And maybe they’re practicing prestidigitation with explosive trucks. Yet Obama’s plan seems to be only to send more back there. “Freed GuantÃ¡namo inmates are heading for Yemen to join al-Qaeda fight,” from The Times, January 5 (thanks to all who sent this in):
At least a dozen former GuantÃ¡namo Bay inmates have rejoined al-Qaeda to fight in Yemen, The Times has learnt, amid growing concern over the ability of the country’s Government to accept almost 100 more former inmates from the detention centre.
The Obama Administration promised to close the GuantÃ¡namo facility by January 22, a deadline that it will be unable to meet. The 91 Yemeni prisoners in GuantÃ¡namo make up the largest national contingent among the 198 being held.
Six prisoners were returned to Yemen last month. After the Christmas Day bomb plot in Detroit, US officials are increasingly concerned that the country is becoming a hot-bed of terrorism. Eleven of the former inmates known to have rejoined al-Qaeda in Yemen were born in Saudi Arabia. The organisation merged its Saudi and Yemeni offshoots last year….
A Yemeni, Hani Abdo Shaalan, who was released from GuantÃ¡namo in 2007, was killed in an airstrike on December 17, the Yemeni Government reported last week. The deputy head of al-Qaeda in the country is Said Ali al-Shihri, 36, who was released in 2007. Ibrahim Suleiman al-Rubaish, who was released in 2006, is a prominent ideologue featured on Yemeni al-Qaeda websites.
Geoff Morrell, the spokesman for the Pentagon, said: “This is a large question that goes beyond the issue of transferring detainees. The bulk of the remaining detainees are from Yemen and that has been the case for a long time. We are trying to work with the Yemeni Government on this.”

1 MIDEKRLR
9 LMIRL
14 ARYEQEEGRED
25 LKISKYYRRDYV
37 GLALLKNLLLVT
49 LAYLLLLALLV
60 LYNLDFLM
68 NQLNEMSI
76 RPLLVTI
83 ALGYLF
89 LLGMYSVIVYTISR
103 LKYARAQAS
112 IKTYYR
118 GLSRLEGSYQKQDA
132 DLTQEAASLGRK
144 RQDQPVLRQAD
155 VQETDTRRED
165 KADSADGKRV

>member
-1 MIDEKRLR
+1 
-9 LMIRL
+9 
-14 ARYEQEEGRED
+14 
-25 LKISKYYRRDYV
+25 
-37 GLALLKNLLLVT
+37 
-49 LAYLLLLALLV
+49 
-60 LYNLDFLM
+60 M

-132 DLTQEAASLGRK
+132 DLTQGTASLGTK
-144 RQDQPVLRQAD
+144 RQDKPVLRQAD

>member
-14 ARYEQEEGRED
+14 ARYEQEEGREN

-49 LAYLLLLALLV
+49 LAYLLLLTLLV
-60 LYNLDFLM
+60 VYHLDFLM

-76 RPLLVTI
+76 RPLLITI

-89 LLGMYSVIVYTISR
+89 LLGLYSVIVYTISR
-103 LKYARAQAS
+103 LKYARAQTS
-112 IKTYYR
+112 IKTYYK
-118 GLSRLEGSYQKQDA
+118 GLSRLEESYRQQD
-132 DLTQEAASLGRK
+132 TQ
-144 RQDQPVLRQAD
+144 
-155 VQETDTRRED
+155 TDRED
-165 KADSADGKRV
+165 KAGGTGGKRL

Yeah, that’ll help.
The US Government issued figures in May showing that 74 of the 530 detainees in GuantÃ¡namo were suspected or known to have returned to terrorist activity since their release. They included the commander of the Taleban in Helmand province, Mullah Zakir, whom the British Chief of the Defence Staff, Sir Jock Stirrup, called “a key and seemingly effective tactical leader”. Among others who returned to terrorism was Abdullah Saleh al-Ajmi, a Kuwaiti who killed six Iraqis in Mosul in 2008.
The number believed to have “returned to the fight” in the May 2009 estimate was double that of a US estimate from June 2008. US officials acknowledged that more detainees were known to have reoffended since, but the number has been classified….